Use protection – A lot of people will want you to pay with a PayPal money transfer. Don’t do this. There are no buyer protections built in with money transfers. What you’re going to insist on is that the artist invoices you via PayPal, and only then will you make your payment. This means you have PayPal’s buyer protection if they ghost you.

Other considerations

Contracts – You can do a contract if you want. There are indie author sites out there that offer boilerplate contracts. I tend not to mess with them. I have a paper trail of email conversations where expectations are clearly laid out and make sure the invoice include exactly what’s being bought and paid for. Including considerations like copyright transfer. If a contract makes you feel better then by all means go for it, but I’m not an IP lawyer so I’m not going to comment on them other than to say I don’t use them.

Copyright – One of the conditions of commissioning your work should be that all copyright to the work transfers to you. Full stop. I wouldn’t work with anyone who isn’t willing to do this. Some people will charge a little extra for this and some will throw it in. I’d recommend indicating you want the copyright transfer in your initial post and seeing what the artist says.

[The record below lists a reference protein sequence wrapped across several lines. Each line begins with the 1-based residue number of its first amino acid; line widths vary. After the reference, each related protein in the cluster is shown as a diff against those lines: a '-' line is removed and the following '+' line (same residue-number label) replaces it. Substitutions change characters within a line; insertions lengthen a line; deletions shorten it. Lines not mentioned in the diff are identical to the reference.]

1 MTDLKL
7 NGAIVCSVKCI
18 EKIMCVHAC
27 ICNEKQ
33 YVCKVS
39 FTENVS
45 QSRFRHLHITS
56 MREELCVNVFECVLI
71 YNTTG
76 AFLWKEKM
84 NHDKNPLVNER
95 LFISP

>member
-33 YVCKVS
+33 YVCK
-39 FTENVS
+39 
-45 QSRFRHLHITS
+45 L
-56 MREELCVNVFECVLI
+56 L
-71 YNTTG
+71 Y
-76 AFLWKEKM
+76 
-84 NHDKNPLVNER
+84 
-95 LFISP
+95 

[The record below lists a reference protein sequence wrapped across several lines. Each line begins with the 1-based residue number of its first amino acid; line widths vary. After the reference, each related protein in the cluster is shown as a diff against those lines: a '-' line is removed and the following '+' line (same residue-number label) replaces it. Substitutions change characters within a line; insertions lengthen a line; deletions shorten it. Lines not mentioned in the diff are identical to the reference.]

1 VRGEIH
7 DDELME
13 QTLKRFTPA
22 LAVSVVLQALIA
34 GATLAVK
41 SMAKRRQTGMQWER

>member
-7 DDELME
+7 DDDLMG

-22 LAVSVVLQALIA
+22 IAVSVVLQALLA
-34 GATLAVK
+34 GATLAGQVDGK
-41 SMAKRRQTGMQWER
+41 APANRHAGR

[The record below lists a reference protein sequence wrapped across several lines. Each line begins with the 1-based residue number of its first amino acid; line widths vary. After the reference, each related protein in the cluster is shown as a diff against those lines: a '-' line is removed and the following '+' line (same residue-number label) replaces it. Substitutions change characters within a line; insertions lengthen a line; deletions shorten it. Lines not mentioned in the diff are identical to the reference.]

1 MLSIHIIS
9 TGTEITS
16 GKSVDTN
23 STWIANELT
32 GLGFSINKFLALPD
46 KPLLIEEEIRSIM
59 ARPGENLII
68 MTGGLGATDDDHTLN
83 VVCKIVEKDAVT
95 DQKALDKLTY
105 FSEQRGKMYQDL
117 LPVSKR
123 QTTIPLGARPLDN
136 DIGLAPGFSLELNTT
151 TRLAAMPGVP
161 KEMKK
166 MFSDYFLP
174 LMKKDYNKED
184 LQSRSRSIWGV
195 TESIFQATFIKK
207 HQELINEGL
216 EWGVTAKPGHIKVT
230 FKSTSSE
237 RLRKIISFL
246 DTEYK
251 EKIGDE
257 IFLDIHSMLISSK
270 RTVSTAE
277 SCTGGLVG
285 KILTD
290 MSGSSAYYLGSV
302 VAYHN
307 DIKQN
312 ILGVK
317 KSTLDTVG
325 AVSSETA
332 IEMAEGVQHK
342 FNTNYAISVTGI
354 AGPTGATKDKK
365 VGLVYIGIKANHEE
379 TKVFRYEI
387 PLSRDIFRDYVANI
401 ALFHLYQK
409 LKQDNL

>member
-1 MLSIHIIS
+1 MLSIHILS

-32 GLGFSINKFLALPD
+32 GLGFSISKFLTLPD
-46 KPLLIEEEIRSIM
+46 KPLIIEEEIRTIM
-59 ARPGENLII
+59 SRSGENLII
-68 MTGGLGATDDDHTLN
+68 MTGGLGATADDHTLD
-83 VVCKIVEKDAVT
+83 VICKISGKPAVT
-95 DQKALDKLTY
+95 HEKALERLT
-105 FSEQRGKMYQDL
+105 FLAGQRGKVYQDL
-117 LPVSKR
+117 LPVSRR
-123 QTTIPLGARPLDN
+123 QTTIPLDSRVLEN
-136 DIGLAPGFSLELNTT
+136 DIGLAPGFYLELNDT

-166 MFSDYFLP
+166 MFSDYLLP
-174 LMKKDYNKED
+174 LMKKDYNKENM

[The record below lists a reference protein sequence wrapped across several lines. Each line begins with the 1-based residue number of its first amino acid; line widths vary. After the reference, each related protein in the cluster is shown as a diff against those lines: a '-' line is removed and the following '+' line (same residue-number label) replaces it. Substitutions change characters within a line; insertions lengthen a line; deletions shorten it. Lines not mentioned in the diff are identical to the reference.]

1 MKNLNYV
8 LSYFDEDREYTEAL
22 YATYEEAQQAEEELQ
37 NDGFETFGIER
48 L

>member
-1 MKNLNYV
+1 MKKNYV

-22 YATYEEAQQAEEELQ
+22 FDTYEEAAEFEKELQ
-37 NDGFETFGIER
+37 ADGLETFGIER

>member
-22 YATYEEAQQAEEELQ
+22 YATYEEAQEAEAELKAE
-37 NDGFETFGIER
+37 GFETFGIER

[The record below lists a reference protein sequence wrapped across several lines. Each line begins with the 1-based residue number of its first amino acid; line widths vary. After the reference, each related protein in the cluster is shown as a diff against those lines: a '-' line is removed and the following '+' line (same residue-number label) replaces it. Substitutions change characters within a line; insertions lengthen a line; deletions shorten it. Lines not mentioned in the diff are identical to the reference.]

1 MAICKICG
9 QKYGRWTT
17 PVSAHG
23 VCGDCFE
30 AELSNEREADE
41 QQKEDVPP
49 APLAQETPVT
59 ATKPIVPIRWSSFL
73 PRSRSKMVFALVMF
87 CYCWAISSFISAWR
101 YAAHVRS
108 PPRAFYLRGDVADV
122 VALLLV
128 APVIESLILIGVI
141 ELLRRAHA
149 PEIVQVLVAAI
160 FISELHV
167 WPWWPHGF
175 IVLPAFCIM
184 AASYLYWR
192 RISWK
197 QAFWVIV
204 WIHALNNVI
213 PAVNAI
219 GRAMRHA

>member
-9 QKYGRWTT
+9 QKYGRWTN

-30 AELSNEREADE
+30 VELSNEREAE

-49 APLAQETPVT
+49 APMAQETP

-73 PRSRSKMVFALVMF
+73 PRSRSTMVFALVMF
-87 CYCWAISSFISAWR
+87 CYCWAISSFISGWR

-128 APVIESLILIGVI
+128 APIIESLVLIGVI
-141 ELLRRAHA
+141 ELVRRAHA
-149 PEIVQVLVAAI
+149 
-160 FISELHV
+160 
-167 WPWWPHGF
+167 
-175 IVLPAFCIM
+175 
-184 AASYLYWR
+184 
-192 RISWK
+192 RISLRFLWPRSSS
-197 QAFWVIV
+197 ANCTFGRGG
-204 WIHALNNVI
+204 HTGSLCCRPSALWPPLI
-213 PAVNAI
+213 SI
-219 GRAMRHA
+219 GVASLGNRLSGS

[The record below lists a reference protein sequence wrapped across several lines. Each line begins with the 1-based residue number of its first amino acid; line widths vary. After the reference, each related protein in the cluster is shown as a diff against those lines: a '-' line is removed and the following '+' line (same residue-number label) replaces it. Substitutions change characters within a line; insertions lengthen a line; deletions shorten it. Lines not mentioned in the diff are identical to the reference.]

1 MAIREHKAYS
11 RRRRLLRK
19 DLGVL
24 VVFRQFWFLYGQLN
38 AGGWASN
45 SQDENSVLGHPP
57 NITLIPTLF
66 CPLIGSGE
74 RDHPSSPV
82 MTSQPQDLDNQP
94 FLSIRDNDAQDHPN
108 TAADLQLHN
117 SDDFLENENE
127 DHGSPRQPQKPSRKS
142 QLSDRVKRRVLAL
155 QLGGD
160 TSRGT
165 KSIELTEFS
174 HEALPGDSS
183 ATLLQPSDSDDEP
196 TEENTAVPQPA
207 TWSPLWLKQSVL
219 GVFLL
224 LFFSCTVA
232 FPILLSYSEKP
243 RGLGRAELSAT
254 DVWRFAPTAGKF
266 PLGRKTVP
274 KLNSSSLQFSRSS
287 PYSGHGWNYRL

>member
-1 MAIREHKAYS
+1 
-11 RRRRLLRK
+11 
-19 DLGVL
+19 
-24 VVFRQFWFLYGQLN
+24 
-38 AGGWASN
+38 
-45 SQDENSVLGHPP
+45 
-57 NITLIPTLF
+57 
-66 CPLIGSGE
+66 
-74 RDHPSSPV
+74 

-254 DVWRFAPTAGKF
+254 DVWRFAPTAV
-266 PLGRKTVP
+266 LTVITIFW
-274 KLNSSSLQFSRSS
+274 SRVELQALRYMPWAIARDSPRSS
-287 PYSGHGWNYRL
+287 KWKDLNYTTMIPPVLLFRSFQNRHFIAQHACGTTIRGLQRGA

This is something that you need to have spelled out in your conversations with the artist and in the invoice so it’s clear on the off chance they try to come after you later. It’s also an area where it might be helpful to get a boilerplate contract from somewhere on the Internet, but again I’m not a lawyer and this isn’t legal advice.

Price Increases – I’ve heard a few horror stories over the years about artists who commissioned a cover, then when their book did very well the artist turned around and jacked up the price for future covers. This can lead to situations where book releases are delayed while things are renegotiated.

I’ve never had this happen to me before, but if it did then I would politely tell the artist to go and pound sand. I believe that artists deserve to be paid a fair amount for their work, but if someone raises the price by some exorbitant amount because they think an author can cover it they’re essentially trying to hold future releases hostage. That’s not someone I’d want to work with, and there are plenty of other artists out there who’d be able to do a new cover.

Having said that, there are instances of artists who raise their fee as they get more popular. That’s to be expected if they’re making a go of making a career as an artist. In that case you’ll have to decide whether or not the slowly increasing rate is worth it, but that’s a completely different scenario from someone trying to extort an author because of some success.

Lettering – Cover artists make cover art. Letterers do lettering. There are some people who have both skills, but not necessarily. Ask your cover person if they’re comfortable doing lettering, and if not then look for someone who can do this and expect to pay a little bit for it. Good typography on a cover is every bit as valuable as the art beneath it.

If the artist can do typography then be sure to get a copy of the art without all the lettering on it.